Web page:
Moose Hunting Extends into January

Hunters in Alaska will receive a belated Christmas gift this January. Moose hunting in Alaska normally opens in the fall, but this year, with an increased population in moose calves in the Western region of Alaska, wildlife managers have decided to grant an extension. Throughout the month of January, hunters may continue to enjoy their sport until 10 cows and 15 bulls have been taken. This extension is particularly good news for those who have yet to bag a moose, and with the underwhelming caribou population this year. So, load up your Avis Alaska car rentals and let the games begin!

Restrictions on the extension

As mentioned, the quota for the extension is 10 cows and 15 bulls. The wildlife managers have identified this quota as the maximum harvest that the increased moose population can withstand. Only those who have not yet bagged a moose in the regular hunting season may continue their quest and may take up to two moose.
The hunting region for this extension is limited to Game Management Unit 17A, where the moose population increase has occurred. This region is closest to Togiak and Twin Hills villages, and expands between Cape Newenham and Cape Constantine.

Getting to GMU 17A

If you’re staying in the more popular region around Anchorage, then getting to GMU 17A may be a bit of a journey. We recommend taking your Alaska car rentals. Though the drive is just under 400 miles to Togiak village, you’ll get a peek at some of Alaska’s less populated areas and see more of the beautiful landscape offered by this state.

Make sure to register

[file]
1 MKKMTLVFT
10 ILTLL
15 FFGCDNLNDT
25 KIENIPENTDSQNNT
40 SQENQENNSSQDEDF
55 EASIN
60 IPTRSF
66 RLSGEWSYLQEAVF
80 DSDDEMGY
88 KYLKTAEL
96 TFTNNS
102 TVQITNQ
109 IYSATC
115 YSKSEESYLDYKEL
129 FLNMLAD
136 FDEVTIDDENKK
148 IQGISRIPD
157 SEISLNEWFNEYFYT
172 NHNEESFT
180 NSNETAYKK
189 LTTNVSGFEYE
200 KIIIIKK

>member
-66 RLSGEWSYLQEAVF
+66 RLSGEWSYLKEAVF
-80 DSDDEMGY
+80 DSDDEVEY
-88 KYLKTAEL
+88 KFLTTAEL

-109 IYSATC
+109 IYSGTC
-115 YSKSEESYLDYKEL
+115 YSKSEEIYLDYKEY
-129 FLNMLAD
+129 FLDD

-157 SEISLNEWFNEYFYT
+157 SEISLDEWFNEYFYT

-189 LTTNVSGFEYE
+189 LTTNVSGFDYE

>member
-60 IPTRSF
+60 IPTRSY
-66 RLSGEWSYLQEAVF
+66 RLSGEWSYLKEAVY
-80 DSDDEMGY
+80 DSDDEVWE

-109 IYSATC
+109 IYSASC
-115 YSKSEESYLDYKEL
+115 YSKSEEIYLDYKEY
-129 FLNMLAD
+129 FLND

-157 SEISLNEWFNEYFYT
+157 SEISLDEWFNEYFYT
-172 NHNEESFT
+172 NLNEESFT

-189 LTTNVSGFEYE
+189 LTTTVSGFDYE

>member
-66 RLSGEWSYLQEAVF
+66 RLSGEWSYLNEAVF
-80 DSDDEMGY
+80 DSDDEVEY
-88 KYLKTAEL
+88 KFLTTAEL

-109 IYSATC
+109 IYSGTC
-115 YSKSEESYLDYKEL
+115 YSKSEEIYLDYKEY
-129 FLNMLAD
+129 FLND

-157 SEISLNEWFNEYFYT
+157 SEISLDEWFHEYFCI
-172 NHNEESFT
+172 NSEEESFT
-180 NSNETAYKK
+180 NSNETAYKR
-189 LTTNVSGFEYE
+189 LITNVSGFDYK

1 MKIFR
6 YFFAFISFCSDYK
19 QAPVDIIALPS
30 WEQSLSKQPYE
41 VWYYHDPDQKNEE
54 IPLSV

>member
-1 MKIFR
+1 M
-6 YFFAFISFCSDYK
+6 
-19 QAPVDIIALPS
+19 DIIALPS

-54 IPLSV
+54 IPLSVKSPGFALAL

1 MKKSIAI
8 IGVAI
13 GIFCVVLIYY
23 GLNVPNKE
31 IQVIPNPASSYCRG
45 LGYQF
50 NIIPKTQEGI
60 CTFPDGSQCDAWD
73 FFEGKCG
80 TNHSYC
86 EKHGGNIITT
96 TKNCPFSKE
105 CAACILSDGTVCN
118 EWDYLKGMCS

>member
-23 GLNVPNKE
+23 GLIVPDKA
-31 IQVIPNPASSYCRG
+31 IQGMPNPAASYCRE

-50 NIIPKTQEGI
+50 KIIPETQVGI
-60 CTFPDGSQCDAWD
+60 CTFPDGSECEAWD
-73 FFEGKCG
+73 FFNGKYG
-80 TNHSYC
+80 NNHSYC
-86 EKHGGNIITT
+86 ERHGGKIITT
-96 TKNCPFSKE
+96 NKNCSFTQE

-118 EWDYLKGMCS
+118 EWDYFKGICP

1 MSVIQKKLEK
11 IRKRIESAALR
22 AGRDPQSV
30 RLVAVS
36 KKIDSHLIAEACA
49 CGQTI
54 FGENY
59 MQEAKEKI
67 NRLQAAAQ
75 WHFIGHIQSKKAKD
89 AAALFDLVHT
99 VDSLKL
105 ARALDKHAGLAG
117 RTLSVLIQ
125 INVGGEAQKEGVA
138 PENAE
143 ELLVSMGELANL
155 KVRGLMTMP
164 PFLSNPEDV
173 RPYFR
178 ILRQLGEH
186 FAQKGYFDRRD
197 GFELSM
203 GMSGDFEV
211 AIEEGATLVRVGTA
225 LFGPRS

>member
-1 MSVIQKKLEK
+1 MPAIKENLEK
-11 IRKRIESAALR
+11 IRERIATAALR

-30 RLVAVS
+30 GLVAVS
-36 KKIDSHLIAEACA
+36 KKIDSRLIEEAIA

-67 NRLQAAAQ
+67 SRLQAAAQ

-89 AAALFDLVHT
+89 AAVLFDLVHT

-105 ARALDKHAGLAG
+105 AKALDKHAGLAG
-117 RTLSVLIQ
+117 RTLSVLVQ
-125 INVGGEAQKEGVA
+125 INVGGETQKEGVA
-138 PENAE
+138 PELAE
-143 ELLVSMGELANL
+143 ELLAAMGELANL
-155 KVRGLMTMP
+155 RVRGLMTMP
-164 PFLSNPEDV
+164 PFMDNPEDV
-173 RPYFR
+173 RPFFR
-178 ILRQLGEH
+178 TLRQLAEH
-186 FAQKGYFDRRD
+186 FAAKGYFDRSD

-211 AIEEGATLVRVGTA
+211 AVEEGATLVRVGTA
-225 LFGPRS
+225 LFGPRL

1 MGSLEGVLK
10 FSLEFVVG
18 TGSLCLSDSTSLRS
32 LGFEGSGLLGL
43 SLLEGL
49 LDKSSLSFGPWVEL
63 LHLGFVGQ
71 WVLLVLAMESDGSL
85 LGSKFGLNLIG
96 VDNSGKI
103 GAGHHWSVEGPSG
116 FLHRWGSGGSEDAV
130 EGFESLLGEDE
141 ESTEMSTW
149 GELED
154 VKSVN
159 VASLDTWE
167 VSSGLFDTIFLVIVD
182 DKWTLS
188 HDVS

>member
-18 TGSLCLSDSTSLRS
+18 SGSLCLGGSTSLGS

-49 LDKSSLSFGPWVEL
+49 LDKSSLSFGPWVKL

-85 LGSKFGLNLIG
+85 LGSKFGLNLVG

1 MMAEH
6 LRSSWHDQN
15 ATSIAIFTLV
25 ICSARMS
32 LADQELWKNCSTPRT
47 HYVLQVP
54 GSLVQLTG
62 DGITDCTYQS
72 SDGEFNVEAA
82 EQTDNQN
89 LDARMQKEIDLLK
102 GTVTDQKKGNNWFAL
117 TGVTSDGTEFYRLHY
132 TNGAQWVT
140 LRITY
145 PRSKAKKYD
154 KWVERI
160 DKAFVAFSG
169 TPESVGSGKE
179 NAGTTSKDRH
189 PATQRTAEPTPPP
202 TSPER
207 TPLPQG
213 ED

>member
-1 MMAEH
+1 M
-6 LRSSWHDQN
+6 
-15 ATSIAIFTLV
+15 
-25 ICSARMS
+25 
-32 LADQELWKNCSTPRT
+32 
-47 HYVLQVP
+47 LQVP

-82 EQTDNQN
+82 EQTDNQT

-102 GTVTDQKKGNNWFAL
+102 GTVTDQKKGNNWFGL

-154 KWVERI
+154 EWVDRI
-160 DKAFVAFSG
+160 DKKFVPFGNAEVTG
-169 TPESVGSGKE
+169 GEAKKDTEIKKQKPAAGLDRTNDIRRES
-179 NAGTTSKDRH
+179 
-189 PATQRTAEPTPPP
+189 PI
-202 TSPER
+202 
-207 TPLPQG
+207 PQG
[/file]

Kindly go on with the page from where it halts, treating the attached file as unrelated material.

Whether you’re a resident of Alaska or a visitor from out of state, you’ll need to make sure you’re properly registered in order to take part in the hunt. As you likely already know if you’re a seasoned hunter, registration is an important part of maintaining and keeping track of game populations. Remember that you are also required to report your harvest to wildlife management. All reports must be completed in person or by mail, and in many cases now, by an online service.

During this extended season, in particular, it is essential that the wildlife management of GMU 17A can keep an eye on how many moose are being bagged per day in order to remain within their quota of 10 cows and 15 bulls. You don’t want the season to be affected next year!

Plan ahead. Register online before you make your trip to Alaska to avoid last minute complications. We would also recommend remaining updated with the extension, especially if you’re travelling to GMU 17A later in January – you don’t want to plan your trip only to find out that the quota has been met. If you can’t, go sooner rather than later.